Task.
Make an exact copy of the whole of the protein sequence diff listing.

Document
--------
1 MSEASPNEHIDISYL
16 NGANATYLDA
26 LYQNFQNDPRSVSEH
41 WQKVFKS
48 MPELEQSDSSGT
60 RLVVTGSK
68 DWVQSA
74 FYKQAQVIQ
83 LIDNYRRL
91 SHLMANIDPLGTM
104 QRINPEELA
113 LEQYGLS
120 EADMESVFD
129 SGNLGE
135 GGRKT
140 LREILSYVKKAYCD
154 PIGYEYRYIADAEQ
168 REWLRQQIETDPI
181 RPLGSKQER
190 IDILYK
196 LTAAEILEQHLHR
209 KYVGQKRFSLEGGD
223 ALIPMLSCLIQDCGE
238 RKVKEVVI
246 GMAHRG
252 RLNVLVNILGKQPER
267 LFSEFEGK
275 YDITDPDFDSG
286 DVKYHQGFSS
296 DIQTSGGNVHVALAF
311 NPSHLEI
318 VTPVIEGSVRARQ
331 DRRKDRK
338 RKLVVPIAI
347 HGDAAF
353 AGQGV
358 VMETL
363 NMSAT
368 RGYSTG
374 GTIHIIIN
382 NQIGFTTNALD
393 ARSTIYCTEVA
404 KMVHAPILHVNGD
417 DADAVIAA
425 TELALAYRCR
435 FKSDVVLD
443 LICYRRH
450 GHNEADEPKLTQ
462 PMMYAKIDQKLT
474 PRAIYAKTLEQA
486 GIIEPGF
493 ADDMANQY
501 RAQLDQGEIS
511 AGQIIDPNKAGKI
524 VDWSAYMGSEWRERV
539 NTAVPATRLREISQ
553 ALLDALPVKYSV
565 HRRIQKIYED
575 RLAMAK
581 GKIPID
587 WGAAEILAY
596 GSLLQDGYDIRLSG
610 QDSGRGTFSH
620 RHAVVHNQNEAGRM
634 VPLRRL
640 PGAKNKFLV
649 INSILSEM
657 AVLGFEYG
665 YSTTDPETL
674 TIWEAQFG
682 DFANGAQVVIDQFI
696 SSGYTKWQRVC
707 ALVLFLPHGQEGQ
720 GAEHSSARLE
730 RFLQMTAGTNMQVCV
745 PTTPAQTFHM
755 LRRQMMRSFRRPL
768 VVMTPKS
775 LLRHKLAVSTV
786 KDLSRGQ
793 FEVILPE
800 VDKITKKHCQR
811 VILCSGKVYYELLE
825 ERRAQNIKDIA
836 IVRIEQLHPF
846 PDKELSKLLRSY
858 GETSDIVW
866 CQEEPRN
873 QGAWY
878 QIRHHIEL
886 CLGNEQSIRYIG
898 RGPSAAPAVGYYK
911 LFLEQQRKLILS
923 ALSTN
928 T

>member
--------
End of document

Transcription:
1 MSEASPNEHIDISYL
16 NGANATYLDA
26 LYQNFQNDPRSVSEH
41 WQKVFKS
48 MPELEQSDSSGT
60 RLVVTGSK
68 DWVQSA
74 FYKQAQVIQ
83 LIDNYRRL
91 SHLMANIDPLGTM
104 QRINPEELA
113 LEQYGLS
120 EADMESVFD
129 SGNLGE
135 GGRKT
140 LREILSYVKKAYCD
154 PIGYEYRYIADAEQ
168 REWLRQQIETDPI
181 RPLGSKQER
190 IDILYK
196 LTAAEILEQHLHR
209 KYVGQKRFSLEGGD
223 ALIPMLSCLIQDCGE
238 RKVKEVVI
246 GMAHRG
252 RLNVLVNILGKQPER
267 LFSEFEGK
275 YDITDPDFDSG
286 DVKYHQGFSS
296 DIQTSGGNVHVALAF
311 NPSHLEI
318 VTPVIEGSVRARQ
331 DRRKDRK
338 RKLVVPIAI
347 HGDAAF
353 AGQGV
358 VMETL
363 NMSAT
368 RGYSTG
374 GTIHIIIN
382 NQIGFTTNALD
393 ARSTIYCTEVA
404 KMVHAPILHVNGD
417 DADAVIAA
425 TELALAYRCR
435 FKSDVVLD
443 LICYRRH
450 GHNEADEPKLTQ
462 PMMYAKIDQKLT
474 PRAIYAKTLEQA
486 GIIEPGF
493 ADDMANQY
501 RAQLDQGEIS
511 AGQIIDPNKAGKI
524 VDWSAYMGSEWRERV
539 NTAVPATRLREISQ
553 ALLDALPVKYSV
565 HRRIQKIYED
575 RLAMAK
581 GKIPID
587 WGAAEILAY
596 GSLLQDGYDIRLSG
610 QDSGRGTFSH
620 RHAVVHNQNEAGRM
634 VPLRRL
640 PGAKNKFLV
649 INSILSEM
657 AVLGFEYG
665 YSTTDPETL
674 TIWEAQFG
682 DFANGAQVVIDQFI
696 SSGYTKWQRVC
707 ALVLFLPHGQEGQ
720 GAEHSSARLE
730 RFLQMTAGTNMQVCV
745 PTTPAQTFHM
755 LRRQMMRSFRRPL
768 VVMTPKS
775 LLRHKLAVSTV
786 KDLSRGQ
793 FEVILPE
800 VDKITKKHCQR
811 VILCSGKVYYELLE
825 ERRAQNIKDIA
836 IVRIEQLHPF
846 PDKELSKLLRSY
858 GETSDIVW
866 CQEEPRN
873 QGAWY
878 QIRHHIEL
886 CLGNEQSIRYIG
898 RGPSAAPAVGYYK
911 LFLEQQRKLILS
923 ALSTN
928 T

>member